Antoinette Weil, Marketing Coordinator — Atticus Finch, To Kill a Mockingbird —  My literary ‘Father of the Year Century’ would have to be Atticus Finch. Harper Lee’s classic novel reads like a literary handbook for justice, and famed father and lawyer Atticus believes in it with his whole heart.  A widower, Atticus takes on the task (much more bravely than many in the 20th century) of raising his two children alone. He instills in his children a sense of morality and a sense of justice that is seldom seen in fictional portrayals of lawyers. He doesn’t allow his children to take the easy way out — a standard he also holds himself to. He speaks to them like he speaks to his peers — big words, lawyer-lingo, and all. But he is never impatient and will explain and re-explain what he means. And Atticus always says what he means. He never lies. Defending a black man puts Mr. Finch in the hot seat with the rest of the town. But he takes it as a learning tool, explaining to his children the principles of equality and of not judging a book by its cover. “You never really understand a person until you consider things from his point of view – until you climb into his skin and walk around in it.” Atticus Finch teaches his children exactly what he taught all of us in the classroom. And for millions of people around the world, myself included, those lessons have remained intact and Mr. Atticus Finch enshrined.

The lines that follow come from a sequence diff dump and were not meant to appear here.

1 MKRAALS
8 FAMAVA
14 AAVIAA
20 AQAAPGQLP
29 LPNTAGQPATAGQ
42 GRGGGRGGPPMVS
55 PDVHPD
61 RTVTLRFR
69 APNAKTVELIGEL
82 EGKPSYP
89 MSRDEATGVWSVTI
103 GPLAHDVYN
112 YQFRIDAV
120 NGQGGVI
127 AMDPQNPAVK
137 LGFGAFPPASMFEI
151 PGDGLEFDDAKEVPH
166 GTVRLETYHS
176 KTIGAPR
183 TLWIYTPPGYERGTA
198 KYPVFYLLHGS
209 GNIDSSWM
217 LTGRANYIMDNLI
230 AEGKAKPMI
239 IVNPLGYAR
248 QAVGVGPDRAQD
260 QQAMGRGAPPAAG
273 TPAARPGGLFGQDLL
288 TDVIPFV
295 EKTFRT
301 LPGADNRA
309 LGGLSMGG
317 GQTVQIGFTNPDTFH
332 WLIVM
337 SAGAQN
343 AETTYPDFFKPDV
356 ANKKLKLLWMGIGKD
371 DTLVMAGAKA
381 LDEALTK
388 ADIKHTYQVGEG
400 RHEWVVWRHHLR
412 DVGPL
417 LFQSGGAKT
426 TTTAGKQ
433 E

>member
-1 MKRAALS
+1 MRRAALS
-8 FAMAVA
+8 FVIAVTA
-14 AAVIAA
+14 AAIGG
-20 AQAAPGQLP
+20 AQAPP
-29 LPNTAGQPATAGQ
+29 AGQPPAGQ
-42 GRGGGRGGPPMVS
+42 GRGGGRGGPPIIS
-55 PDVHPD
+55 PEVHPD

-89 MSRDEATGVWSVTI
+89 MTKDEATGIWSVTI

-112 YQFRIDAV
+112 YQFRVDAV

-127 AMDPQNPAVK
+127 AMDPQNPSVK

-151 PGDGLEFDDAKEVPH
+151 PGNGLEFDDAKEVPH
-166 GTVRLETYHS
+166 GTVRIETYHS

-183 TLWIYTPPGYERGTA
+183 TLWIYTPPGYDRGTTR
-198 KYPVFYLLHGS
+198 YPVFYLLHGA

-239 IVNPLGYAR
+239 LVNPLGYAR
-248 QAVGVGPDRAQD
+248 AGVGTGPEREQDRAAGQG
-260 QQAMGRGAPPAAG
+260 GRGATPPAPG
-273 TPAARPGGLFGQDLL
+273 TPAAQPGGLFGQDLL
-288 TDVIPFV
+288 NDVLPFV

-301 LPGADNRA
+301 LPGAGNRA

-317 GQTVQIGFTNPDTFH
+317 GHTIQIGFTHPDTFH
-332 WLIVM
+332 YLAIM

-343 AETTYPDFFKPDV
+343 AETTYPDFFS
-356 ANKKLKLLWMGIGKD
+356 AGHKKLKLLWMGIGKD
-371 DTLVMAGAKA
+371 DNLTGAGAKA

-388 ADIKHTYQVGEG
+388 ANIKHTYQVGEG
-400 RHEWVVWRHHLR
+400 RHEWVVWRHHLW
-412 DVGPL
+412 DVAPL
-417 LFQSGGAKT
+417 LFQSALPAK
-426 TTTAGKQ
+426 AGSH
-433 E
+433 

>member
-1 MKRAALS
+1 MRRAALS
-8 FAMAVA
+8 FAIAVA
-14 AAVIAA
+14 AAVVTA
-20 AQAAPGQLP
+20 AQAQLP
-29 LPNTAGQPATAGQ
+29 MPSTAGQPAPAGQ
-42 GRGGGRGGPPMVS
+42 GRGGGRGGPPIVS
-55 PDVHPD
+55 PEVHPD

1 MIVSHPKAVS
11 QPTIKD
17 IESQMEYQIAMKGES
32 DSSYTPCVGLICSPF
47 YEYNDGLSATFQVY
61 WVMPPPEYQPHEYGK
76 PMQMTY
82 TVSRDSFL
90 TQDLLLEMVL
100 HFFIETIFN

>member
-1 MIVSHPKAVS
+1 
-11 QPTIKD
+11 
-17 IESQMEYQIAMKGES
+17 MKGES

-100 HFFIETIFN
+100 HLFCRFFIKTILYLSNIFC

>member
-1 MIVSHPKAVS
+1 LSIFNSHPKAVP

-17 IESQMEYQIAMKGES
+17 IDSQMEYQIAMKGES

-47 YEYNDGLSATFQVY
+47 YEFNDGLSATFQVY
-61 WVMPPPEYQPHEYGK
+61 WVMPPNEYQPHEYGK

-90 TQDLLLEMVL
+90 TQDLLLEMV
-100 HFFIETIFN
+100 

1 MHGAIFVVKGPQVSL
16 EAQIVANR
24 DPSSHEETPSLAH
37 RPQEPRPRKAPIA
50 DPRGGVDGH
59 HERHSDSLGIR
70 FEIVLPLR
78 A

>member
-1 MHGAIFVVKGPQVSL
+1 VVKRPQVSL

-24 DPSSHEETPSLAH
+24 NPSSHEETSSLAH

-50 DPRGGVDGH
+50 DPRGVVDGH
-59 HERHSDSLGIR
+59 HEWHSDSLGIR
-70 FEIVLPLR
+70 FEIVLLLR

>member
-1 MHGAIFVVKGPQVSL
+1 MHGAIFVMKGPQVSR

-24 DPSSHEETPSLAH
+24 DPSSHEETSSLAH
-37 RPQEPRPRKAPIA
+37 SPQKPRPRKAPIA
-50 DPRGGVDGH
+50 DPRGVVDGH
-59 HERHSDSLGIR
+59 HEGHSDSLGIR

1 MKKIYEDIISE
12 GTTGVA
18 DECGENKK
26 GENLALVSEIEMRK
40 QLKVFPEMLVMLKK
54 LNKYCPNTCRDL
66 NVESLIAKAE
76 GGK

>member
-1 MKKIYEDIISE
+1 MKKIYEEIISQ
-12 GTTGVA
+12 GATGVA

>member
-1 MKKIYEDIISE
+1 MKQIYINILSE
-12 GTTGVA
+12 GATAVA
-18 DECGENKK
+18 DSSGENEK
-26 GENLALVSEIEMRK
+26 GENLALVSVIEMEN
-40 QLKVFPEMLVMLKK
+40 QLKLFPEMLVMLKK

Caitlin O’Hara, Editorial Intern — Gerald O’Hara, Gone with the Wind — So, perhaps it’s all in a name, but I would choose Mr. O’Hara from Margaret Mitchell’s epic novel as my favorite literary father figure.  As a young Caitlin, unable to fathom why on earth my parents didn’t name me Scarlett, the fiery southern belle was to me the epitome of gutsy beauty.  As an adult though, one sees easily how flawed she is, how careless and juvenile.  She might have failed altogether if not for the lessons she learned from her father. Mr. O’Hara instills in Scarlett the love of the land that ultimately saves her. He loves his wife and daughters with great fidelity and patience. True, he falters when he begins to lose it all, when his beloved slave-holding society falls to pieces, but his values of respect for the land and love of family are at the core of the book; they are the strength that ultimately redeems Scarlett, for all of her faults.  In real life, however, I will always choose the real Mr. O’Hara — my dad.

Tatsiana Litvinskaya, Editorial InternNikolai Bolkonsky, War and Peace — Leo Tolstoy’s novel is one of the greatest Russian works of all time.  I first read it when I was 15 years old, and I fell in love with Andrei Bolkonsky, a young, handsome, and courageous man, who loves his country and is ready to fight and die in the War. But who raised him and made him such a strong man? The answer is simple: his father Nikolai Bolkonsky, a man who lived his life according to moral principles.  Nikolai raised his children to be noble, kind, hard-working, and not divide people by class, even though Bolkonsky’s family belongs to high society. When the father sends his son to the War, he tells him that he will cry if Andrei is killed, but if he learns that Andrei acted not as his son, it will be a shame to him as his father. These words show how important it was for Nikolai to be proud of his son’s sense of honor.